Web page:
Taking after a peerless slate of bands that blend sludge, grind, death metal, and hardcore (including Trap Them, Nails, Early Graves, Harm’s Way, Weekend Nachos, Full of Hell, and even Xibalba), Snakes has composed an extremely dark and aggressive record that proves altogether abrasive and highly effective. The droning feedback, massive chugs, furious riffs, and grating screams coalesce into an utterly filthy smog of punishingly grim ferocity. Even if it isn’t necessarily the most original thing in the world when compared with the rest of that aforementioned slate of bands, the EP indisputably accomplishes its goal of sheer savagery with great efficiency.
The first track, “Thin the Herd,” showcases that characteristic perfectly, as its short length doesn’t take away from its poignancy. Feedback leads the song in, then four snare hits count off the rest of the band and a slurry of drum fills and guitar chords nail you right in the face. The vocal patterns are almost chant-like, and totally pummeling. The instrumentals of the following track, “Cold and Lost,” sort of take after that tendency, as they’re a bit slower than they were on “Thin the Herd.” It does pick up, however, and you can practically see the circle pits and pile-ons. Feedback leads everything back out, and a poppy sample plays. “Waking up and Decomposing” comes next, downtempo as hell and unrelentingly aggressive. The last track, “Confined,” is a total reversal, characterized by blistering speed, at least until the listener runs into a dynamic shift to static bass chugging and a menacing floor tom pattern that, after increasing to include the guitars and cymbals, repetition leads to the song’s closing.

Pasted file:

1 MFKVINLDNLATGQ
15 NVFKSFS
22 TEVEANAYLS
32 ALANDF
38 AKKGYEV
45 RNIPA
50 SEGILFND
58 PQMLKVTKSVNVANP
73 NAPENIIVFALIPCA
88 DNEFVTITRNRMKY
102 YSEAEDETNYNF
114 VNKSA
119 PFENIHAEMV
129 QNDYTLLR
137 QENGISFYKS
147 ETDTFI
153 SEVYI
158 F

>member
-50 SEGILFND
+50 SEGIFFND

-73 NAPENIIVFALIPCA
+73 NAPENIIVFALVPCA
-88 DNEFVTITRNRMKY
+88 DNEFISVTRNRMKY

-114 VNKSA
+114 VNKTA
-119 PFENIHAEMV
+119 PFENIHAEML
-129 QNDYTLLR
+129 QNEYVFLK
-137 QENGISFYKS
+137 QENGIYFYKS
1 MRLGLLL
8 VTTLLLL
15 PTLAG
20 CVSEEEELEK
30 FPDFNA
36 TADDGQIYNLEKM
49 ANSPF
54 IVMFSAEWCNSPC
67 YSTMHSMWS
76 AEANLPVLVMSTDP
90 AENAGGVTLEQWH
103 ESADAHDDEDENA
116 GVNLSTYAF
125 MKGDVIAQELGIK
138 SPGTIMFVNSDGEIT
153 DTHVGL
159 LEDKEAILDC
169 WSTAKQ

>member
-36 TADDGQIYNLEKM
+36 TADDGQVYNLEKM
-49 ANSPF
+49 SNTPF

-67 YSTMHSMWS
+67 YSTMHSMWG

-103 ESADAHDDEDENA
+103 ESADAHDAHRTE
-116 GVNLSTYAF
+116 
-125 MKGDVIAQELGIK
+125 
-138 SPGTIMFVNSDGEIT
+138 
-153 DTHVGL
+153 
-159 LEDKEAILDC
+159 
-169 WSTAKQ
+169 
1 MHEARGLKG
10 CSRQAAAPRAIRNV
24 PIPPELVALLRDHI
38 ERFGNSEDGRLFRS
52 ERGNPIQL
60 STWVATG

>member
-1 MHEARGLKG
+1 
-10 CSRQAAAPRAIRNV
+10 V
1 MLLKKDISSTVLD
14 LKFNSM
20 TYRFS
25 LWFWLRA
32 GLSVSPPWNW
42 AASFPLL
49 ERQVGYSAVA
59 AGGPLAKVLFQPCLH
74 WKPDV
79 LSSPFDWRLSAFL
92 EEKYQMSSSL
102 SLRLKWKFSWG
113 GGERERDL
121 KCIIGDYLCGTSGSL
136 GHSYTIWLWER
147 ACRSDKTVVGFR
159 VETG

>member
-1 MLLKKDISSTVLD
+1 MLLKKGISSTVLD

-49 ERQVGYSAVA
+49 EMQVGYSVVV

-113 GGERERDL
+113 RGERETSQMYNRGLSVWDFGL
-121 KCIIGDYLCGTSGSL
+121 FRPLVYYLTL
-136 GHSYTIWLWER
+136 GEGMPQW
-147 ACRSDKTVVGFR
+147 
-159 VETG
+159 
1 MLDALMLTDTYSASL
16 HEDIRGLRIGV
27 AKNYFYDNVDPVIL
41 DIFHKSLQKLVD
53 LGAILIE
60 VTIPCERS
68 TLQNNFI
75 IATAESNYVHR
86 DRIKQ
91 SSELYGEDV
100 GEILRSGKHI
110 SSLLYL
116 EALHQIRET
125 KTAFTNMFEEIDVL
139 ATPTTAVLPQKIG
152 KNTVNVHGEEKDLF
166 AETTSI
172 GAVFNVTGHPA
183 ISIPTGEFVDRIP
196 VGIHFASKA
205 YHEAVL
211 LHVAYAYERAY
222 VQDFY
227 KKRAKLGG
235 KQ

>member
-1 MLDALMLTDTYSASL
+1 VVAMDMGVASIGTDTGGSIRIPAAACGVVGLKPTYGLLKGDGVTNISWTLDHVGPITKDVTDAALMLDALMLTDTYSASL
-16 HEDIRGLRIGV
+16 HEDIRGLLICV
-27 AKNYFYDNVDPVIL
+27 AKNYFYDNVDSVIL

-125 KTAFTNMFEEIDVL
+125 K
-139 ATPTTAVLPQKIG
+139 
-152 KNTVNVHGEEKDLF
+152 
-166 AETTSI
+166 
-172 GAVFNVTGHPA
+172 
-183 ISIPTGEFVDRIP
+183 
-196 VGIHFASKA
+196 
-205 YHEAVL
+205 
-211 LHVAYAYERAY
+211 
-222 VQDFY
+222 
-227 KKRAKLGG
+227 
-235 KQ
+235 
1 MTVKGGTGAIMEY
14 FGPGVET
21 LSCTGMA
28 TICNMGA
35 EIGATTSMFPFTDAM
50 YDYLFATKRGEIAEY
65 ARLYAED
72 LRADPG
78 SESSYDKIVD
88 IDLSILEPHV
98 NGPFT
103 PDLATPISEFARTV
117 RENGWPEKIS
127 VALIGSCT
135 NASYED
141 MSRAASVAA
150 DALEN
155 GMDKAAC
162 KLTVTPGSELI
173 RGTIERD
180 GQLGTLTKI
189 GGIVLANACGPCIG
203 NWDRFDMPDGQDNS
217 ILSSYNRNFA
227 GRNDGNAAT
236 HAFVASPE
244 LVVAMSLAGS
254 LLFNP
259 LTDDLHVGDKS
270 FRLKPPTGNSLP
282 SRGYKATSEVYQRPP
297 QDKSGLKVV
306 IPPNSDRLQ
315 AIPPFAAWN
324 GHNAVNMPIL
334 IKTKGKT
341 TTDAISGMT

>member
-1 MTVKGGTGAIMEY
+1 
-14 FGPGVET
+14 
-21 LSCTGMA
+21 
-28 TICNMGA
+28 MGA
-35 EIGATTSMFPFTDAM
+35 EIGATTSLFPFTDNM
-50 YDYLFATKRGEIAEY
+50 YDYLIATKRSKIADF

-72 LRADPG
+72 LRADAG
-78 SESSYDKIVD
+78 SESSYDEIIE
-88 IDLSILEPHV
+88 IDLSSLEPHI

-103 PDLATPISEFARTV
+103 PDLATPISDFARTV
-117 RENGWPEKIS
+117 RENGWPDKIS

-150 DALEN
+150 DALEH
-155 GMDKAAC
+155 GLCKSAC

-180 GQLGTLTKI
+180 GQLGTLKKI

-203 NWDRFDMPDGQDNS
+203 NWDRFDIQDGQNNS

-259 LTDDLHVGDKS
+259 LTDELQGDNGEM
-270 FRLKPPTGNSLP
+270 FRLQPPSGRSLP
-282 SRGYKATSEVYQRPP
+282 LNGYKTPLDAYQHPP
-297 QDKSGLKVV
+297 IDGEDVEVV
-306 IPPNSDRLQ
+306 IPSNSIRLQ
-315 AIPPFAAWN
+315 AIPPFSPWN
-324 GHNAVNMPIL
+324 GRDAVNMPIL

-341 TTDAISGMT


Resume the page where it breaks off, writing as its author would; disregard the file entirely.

When all is said and done, Snakes’s forte clearly lies in their channeling of pure darkness through influences from a wide range of metal/hardcore influences, even if their spectrum doesn’t seem quite as wide as some of their peers that even go so far to employ black metal (click here to listen to Full of Hell – “Dregs of Pluto”) or cleaner passages (click here to listen to Early Graves – “Quietus”). But the effect is equally strong, if not as interesting. Their more straightforward style serves to amplify the music’s energy, and balance it out with the intensely moody tones fostered mainly by the static, lower-tempo passages. As the band matures as artists, it will be extremely interesting to see whether they opt for a more analytically compelling style or a more no-bullshit, high energy style. Based purely on this record, it seems closer to the latter, more Weekend Nachos/Nails-influenced variety.